I live the centre of a large village in Lincolnshire. On election days, the village hall is the polling station. This happens to be close to my house and through my study window I can see everyone who arrives to vote.
For the General Election I was working; first sewing, then actual work, then
titting about on Twitter and ordering miracle creams from Holland & Barrett admin stuff. I spent most of the day in the study watching people come to vote – and it was fascinating.
First up, from opening up at 7am until about 8amish, the voters were women in sensible office garb, nipping in and out in zippy little cars before heading for work.
Older men in chinos carrying newspapers – the active and early retired maybe – then arrived, but by 9.30am they had given way before the constant slam of car doors and whizz of mobility scooters that heralded The Pensioners.
There were hundreds – possibly thousands – of these, and they came and went all day. Most parked as close as possible to the door, levered themselves shakily out of their cars, then tottered into the village hall, which they probably haven’t visited since attending a tea dance in 1957.
They then emerged, blinking at the effort of having to open the door, and stopped to chat, before wandering off in search of their cars. Some looked ancient – 130 years old at least, and for a couple of hours I was sure there would be an accident, as they obviously haven’t left the house since the introduction of double yellow lines.
In the meantime, dog walkers called by, looping the leads over the railings outside the library. One poor border collie howled mournfully while its owner was inside. Probably knew he was voting Tory.
This is the time people I have never seen before (because they were so weird I would remember) appeared. The man who looks as if he has spent the last five years sleeping in a pile of damp leaves; the 7ft tall bulging-eyes man in a sky blue sports jacket and grey jogging bottoms; the impossibly (for Lincolnshire) glamorous woman with blonde hair piled on her head carrying a chihuahua; the troglodyte couple in matching brown hessian. Where do these people live? Why, in my 20 years in the village have I never seen them before?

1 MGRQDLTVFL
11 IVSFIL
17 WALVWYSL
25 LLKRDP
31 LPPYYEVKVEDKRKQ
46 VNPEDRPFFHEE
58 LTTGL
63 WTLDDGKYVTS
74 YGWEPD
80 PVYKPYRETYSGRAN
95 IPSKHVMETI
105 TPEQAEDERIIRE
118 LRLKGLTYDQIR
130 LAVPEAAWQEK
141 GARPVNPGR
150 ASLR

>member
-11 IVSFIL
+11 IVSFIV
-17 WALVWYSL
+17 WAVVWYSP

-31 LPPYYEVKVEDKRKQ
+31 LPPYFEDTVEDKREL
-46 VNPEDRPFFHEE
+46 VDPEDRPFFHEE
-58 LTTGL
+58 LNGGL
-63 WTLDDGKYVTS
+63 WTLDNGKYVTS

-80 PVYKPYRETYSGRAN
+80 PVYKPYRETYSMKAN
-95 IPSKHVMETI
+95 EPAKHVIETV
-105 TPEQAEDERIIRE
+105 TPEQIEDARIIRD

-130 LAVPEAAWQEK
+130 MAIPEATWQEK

Mid-afternoon is peak time. The pensioners are still staggering in, and this coincides with the mums popping in on their way back from school, kids swinging on the railings outside, as well as the men in vans pulling up. These will be the plumbers, builders, electricians and refrigeration engineers who started work at 7 or 8 and are calling in before heading for home. Things heats up as the 8-4 shift hits town and, the day’s work done, everyone lingers outside to chat. A vaguely holiday atmosphere permeates the library steps.
There is a flurry of teenagers, some of them on bikes, all loud and a bit self conscious. They have had time to get home from college, get changed into cool gear and head off out again. Next stop, the bench next to the war memorial.
After 6pm it goes dead. The odd car pulls up, grown-up couples stride in and out, but no-one lingers and there are no more dogs tied to the railings.
After seven the people in suits arrive. This always bemuses me, as I thought my husband was the only person to wear a suit in a twenty-mile radius. Who are these fleece-less, overall-less, uniform-less people? Where, in our resolutely lower middle/upper working class village, do they live?
They are joined by grown-up families, all strolling out together after dinner (not tea), and chatting to other grown-up families. After 9pm they peter out and it is single males in dusty cars and white t-shirts, and young women with brutally straightened hair, usually in pairs.
At 9.30pm an official from inside the village hall takes in one of the Polling Station signs. I’m not sure if this is allowed before 10pm, but no-one is about, and by 9.55pm they are all packed up ready to go. By 10.10pm the lights are off and the car park is empty.
The day has been punctuated with car alarms. I don’t know why this is, but more car alarms went off in the village today than in the whole of the past ten years. I would come up with some clever metaphor about it being an alarming portent of the election result, but I don’t have time; I have a night of exit polls and marginals to prepare for…